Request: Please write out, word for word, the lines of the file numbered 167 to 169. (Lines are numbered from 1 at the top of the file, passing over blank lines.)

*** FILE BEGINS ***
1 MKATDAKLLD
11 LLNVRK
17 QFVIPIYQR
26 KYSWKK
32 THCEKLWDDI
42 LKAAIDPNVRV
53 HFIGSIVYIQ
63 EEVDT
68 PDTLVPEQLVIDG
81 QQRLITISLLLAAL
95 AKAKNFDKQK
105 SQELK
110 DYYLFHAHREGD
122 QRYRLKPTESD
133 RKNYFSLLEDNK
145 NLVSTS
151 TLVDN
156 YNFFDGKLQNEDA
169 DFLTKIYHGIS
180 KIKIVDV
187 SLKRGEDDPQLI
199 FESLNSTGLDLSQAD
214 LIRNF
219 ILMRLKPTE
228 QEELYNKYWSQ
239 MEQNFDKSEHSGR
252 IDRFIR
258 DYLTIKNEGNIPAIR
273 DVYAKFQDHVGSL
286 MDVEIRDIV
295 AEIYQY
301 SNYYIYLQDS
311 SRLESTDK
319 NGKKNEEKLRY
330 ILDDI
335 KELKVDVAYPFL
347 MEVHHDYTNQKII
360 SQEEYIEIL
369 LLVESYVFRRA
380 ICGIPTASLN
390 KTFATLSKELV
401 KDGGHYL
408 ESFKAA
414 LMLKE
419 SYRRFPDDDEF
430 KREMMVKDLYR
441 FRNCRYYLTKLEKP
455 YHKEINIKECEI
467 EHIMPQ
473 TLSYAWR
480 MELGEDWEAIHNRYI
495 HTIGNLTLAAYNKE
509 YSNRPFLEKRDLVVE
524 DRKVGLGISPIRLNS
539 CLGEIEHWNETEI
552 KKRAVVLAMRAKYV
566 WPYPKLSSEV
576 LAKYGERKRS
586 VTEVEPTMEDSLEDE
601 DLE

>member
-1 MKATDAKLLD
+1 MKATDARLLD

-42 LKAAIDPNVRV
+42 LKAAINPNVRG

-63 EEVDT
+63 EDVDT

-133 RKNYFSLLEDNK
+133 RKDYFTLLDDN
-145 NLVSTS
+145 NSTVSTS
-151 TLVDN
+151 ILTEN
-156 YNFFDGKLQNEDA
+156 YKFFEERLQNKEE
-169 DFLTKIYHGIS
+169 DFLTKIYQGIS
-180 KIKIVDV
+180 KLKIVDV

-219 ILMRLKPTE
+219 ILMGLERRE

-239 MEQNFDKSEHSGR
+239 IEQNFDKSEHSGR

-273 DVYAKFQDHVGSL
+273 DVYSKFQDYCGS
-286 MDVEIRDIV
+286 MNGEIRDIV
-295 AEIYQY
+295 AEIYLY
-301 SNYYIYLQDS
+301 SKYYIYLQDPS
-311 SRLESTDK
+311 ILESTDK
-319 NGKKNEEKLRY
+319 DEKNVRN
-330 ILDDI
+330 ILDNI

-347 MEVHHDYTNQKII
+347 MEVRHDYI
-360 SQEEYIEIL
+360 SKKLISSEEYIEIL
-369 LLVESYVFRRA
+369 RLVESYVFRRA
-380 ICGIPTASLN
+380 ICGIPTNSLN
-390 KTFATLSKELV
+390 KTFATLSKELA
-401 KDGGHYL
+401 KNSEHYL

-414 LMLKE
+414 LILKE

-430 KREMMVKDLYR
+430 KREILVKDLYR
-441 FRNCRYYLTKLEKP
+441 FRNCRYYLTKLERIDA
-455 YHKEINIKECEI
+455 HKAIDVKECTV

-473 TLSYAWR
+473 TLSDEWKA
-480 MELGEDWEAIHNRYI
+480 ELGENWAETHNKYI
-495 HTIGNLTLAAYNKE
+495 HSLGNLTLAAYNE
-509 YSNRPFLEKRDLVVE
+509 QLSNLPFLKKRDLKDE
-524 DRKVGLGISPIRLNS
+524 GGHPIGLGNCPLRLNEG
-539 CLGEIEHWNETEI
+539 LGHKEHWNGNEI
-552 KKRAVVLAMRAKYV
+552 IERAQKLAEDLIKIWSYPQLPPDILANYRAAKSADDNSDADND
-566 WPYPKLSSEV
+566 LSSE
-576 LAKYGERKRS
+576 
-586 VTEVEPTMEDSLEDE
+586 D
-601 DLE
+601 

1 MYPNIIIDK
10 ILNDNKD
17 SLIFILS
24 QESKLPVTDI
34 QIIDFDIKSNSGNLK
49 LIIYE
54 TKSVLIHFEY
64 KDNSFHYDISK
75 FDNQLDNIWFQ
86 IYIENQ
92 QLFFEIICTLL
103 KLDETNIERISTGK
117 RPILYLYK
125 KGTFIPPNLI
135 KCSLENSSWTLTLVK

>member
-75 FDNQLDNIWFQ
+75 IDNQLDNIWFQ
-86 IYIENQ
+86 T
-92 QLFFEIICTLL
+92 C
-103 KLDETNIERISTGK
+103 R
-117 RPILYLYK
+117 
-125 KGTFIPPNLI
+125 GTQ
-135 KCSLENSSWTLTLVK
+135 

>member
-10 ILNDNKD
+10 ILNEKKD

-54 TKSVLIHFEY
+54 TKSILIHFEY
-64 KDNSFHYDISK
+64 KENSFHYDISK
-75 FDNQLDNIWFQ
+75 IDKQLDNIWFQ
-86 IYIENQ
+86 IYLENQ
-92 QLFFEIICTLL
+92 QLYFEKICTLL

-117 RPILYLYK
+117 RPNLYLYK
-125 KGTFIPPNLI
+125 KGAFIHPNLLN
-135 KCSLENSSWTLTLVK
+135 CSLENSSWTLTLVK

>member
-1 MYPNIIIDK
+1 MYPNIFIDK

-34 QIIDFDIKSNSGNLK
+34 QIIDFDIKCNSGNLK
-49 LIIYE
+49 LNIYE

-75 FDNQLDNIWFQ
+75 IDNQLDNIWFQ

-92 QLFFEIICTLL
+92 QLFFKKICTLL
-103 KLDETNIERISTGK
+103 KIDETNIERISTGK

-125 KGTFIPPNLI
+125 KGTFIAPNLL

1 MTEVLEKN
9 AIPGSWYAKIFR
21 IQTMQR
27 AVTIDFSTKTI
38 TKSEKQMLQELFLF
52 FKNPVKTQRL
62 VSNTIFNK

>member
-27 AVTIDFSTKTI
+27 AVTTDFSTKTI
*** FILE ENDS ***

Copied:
+125 GTQ
-135 KCSLENSSWTLTLVK
+135 